The Last Original High-Value Target
Killing al Qaeda leader Ayman al Zawahiri provides a bookend for 9/11
U.S. President Joe Biden said on Monday that American forces killed al Qaeda head Ayman al Zawahiri. Biden is now the fourth American president in a row to give a televised address announcing the death of a terrorist leader.
The U.S. drone strike was in Kabul, the first in Afghanistan since American forces finished withdrawing eleven months ago. Reportedly, it wasn’t the U.S. military, though American officials wouldn’t say more, which almost certainly means it was the CIA. The strike shows that terrorists have greater freedom of movement in Afghanistan under the Taliban, as opponents of withdrawal feared, but also that the United States retains the ability to track and kill there. The Taliban and any terrorist groups in the country, such as ISIS-K, surely noticed. However, it likely does not represent a full resumption of the American drone campaign, which Biden mostly suspended.
Zawahiri was a founder of al Qaeda, an intellectual godfather of its version of jihadism, and the organization’s leader after an American special operations ground raid killed Osama bin Laden in 2011. An Egyptian doctor, Zawahiri embraced radical politics as a teenager, founded Egyptian Islamic Jihad, and spent time in jail as a political prisoner. He admired the Egyptian jihadist Sayyid Qutb, and advocated Qutb’s vision of offensive operations against apostate (i.e. insufficiently religious) Muslim governments.
That’s the philosophy he brought to al Qaeda as one of the founders in 1988. Zawahiri clashed with another founder, Abdullah Azzam, who argued that jihad was fundamentally defensive. A year later Azzam was dead, and while his killer was unknown, many suspect Zawahiri. But no matter who killed Azzam, Zawahiri’s vision of offensive jihad won out, and bin Laden took it global by arguing that al Qaeda couldn’t defeat the “near enemy”—the apostate governments in Egypt, Saudi Arabia, etc. as well as Israel—without first getting the “far enemy” (the United States) to stop supporting them.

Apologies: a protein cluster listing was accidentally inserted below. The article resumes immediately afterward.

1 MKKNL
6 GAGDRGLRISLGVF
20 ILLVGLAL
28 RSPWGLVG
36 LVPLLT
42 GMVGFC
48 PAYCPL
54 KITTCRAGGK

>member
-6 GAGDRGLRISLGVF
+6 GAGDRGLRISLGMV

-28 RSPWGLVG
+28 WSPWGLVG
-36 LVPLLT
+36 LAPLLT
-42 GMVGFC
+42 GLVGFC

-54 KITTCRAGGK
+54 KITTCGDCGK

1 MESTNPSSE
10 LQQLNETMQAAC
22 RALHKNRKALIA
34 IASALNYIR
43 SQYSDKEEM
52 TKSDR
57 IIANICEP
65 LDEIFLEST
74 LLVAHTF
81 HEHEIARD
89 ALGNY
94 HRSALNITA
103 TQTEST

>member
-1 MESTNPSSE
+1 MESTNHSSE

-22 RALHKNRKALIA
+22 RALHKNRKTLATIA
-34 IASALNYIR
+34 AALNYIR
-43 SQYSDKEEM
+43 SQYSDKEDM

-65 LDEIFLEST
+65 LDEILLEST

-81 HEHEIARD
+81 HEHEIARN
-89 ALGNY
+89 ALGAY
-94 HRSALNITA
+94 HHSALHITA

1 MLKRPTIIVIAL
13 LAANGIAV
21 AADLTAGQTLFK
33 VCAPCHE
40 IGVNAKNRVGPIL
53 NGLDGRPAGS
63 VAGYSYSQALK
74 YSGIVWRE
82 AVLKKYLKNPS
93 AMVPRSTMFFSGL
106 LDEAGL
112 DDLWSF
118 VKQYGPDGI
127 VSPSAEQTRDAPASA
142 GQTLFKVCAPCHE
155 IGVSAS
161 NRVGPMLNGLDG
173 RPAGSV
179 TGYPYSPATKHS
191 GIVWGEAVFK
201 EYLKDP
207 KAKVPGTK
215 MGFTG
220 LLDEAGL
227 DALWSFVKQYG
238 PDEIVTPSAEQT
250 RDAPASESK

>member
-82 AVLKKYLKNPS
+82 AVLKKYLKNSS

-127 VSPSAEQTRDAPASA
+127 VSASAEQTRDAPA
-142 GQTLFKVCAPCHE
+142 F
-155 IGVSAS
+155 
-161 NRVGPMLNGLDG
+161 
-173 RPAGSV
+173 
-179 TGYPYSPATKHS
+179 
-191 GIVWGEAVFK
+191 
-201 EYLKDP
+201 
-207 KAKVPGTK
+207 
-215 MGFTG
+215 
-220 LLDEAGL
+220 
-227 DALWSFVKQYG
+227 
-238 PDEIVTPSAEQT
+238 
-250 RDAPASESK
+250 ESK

That led to a series of deadly attacks against American targets: the embassy bombings in Kenya and Tanzania (1998), the strike on the USS Cole off the coast of Yemen (2000)—the deadliest attack on the U.S. Navy since WWII—and the September 11th attacks on the Twin Towers and the Pentagon (2001).
Zawahiri helped form and run al Qaeda's franchise-like structure. In 2005, he wrote a letter to al Qaeda in Iraq leader Abu Musab al Zarqawi telling him to stop beheading prisoners on camera, especially other Muslims. It reads like a corporate executive scolding a local franchise owner to stop damaging the brand. (Zarqawi mostly ignored the request, and his Iraqi group subsequently grew into ISIS.)
While smart, Zawahiri famously lacked bin Laden's personal and public appeal. In a memorable—and as far as I know accurate—burn, terrorism analyst Peter Bergen, who has interviewed al Qaeda members, called Zawahiri a "black hole of charisma."
The United States and others have been hunting Zawahiri for decades. He was the last of the original high-value War on Terror targets still at large. Khalid Sheikh Mohammed, the principal architect of 9/11, was captured by a joint U.S.-Pakistani operation in 2003 (he's still in American custody). A Navy Seal operation in Pakistan killed bin Laden in 2011. Now a U.S. drone strike killed Zawahiri in Afghanistan.
However, while Zawahiri’s death will be disruptive to al Qaeda, what it does to the terrorist group’s operations remains to be seen.
Killing Zawahiri is a milestone in the fight against jihadists, but the threat of terrorism isn't over, and in some ways never will be. Al Qaeda still exists, as does ISIS—which is probably more dangerous at this point—and over the last decade, more Americans have been killed by far right terrorists than by jihadists. The challenges of counterterrorism remain. But the post-9/11 War on Terror is effectively done.
Lastly, on a personal note not nearly as important as the above, I've been fixated on al Qaeda and jihadism since 9/11—as have many others—and have been teaching about the group every semester since 2007. It's been 21 years. The U.S. killing Zawahiri feels like a bookend.